WCSA - Daily Highlights – July 31, 2019 - Sony is crowdfunding a wearable air conditioner for personal climate control
(Wcsa.world) For those times when the outdoors is too hot or too cold, the easiest way to find respite is to dash inside. But what if that's not an option? Sony thinks it has the answer with the Reon Pocket air conditioner, which it's crowdfunding through its own First Flight acceleration program.
The Reon Pocket can't work magic and keep you in a perfectly chilled or heated bubble all day, but it might make a noticeable difference on the hottest and coldest days. Designed to fit inside the back of a specially designed t-shirt, it can lower your personal temperature by 13° C (23° F), or raise it by a little over 8° C (14° F).
It does this through what's known as the Peltier effect, where an electric current can be used to heat or cool something when combined with specific materials. For now, temperature control is handled via a phone app, but Sony is looking into adding an automatic mode in the future.
According to the Reon Pocket listing information, it's already been extensively tested and is designed to avoid any nasty burns on your back, provided you use the customized t-shirt provided. Based on the testimonies of people who've already tried it out, it does the trick as well.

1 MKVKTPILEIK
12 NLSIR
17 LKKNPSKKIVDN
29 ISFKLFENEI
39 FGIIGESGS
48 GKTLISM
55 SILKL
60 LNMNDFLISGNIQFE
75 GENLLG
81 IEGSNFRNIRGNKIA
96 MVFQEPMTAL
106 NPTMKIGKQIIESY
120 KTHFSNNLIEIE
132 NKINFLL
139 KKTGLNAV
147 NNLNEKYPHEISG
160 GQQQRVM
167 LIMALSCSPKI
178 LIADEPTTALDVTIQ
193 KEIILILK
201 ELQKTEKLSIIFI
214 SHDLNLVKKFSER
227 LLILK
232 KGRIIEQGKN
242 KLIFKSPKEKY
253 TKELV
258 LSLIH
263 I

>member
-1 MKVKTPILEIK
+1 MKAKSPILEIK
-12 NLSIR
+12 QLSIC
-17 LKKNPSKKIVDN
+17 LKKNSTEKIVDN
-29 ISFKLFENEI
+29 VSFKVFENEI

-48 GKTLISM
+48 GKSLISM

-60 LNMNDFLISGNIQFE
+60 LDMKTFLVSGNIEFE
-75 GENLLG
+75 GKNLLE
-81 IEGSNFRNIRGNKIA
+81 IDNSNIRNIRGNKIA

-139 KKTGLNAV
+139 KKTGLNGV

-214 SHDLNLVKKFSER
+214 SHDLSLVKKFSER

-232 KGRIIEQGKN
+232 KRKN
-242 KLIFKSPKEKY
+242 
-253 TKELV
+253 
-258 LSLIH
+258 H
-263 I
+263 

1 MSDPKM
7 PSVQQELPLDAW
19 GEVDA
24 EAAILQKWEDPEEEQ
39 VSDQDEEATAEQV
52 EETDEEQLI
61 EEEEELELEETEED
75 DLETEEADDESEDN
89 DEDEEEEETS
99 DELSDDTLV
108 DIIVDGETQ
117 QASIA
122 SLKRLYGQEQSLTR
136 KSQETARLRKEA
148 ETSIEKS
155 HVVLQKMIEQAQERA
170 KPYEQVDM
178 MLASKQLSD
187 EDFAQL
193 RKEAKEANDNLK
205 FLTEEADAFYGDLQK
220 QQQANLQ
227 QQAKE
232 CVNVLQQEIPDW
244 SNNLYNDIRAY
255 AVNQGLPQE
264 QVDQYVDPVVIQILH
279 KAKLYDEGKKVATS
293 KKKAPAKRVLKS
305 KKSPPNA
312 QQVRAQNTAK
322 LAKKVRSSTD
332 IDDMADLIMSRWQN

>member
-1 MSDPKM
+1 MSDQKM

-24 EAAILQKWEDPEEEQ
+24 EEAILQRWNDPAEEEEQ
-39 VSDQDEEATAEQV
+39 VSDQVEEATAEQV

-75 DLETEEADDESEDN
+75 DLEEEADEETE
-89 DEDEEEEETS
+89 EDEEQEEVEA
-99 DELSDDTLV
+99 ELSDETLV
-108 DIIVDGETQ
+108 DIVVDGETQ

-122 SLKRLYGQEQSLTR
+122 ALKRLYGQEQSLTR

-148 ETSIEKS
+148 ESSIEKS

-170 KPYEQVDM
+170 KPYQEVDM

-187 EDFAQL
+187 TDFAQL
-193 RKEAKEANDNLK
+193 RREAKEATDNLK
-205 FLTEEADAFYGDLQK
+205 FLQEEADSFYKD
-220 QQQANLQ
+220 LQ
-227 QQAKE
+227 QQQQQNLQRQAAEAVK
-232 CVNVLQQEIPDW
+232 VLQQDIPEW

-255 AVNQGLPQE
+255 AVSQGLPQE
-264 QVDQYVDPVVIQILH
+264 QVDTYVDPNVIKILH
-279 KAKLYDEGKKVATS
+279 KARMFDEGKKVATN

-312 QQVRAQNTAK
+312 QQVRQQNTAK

It can't be washed with your clothes though, and it's not waterproof. Only one unit can be connected per smartphone too, in case you were thinking about strapping a dozen of these to your body during peak summer.
One issue might be battery life, apparently the Reon Pocket is only good for two hours between recharges (via USB-C). That isn't going to be enough to keep you nicely chilled or warmed up for the whole day, but it could do for your commute to and from the office.
And bad news if you're actually wanting to buy one of these, because it looks like it's exclusive to Japan for the time being. The project has now met its crowdfunding goal, but the device isn't expected to be on sale until March 2020, and then only in Japan.
At least the price is relatively affordable, at ¥12,760 (about US$117). If an international edition ever does appear, it might be inexpensive enough to appeal to the masses.
With 4,200 backers at the time of writing, it seems that personal air conditioning control is something a lot of us are interested in investing in.